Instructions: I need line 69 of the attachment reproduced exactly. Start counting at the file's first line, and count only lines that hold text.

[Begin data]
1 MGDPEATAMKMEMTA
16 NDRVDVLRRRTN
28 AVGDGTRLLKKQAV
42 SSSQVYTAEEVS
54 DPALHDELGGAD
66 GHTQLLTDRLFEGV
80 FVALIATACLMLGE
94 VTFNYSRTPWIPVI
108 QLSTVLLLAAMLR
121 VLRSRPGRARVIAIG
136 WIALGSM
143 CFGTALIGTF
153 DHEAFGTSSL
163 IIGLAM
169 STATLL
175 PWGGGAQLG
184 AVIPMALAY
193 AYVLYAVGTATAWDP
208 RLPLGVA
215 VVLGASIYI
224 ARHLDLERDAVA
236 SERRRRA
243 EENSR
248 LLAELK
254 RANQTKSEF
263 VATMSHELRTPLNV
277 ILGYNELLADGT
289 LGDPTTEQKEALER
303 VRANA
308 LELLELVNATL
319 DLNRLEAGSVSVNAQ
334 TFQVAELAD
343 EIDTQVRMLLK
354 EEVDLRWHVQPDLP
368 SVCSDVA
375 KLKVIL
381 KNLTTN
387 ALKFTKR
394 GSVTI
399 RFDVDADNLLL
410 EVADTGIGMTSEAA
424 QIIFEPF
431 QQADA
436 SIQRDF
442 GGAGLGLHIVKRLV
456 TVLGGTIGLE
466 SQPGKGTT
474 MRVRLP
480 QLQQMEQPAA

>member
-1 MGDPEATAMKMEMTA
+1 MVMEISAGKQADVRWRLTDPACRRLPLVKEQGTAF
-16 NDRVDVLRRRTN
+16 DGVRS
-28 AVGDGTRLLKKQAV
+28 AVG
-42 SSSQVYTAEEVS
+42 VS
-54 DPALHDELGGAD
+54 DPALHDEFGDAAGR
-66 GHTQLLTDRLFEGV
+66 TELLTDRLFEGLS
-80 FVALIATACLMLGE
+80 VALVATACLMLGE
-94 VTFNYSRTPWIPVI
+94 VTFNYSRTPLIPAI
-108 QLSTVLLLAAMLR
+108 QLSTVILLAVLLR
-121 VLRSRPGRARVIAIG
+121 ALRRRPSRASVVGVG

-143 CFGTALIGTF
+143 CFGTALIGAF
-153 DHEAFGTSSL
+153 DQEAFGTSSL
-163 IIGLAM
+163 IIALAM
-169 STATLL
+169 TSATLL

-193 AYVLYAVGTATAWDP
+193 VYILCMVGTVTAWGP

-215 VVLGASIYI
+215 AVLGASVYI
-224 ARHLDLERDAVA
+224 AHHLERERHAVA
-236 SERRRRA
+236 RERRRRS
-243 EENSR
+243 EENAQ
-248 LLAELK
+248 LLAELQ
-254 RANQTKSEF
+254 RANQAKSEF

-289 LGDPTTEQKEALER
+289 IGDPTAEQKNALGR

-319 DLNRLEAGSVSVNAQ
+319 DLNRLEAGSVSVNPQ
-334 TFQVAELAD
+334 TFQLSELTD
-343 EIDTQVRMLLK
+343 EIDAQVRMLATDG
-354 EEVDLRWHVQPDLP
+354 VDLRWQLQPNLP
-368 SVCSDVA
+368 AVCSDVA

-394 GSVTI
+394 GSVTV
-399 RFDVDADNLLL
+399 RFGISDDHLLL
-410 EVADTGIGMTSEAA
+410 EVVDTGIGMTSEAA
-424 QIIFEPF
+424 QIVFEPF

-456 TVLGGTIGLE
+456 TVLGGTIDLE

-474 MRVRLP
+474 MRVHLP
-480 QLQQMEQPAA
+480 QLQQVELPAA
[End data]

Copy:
-121 VLRSRPGRARVIAIG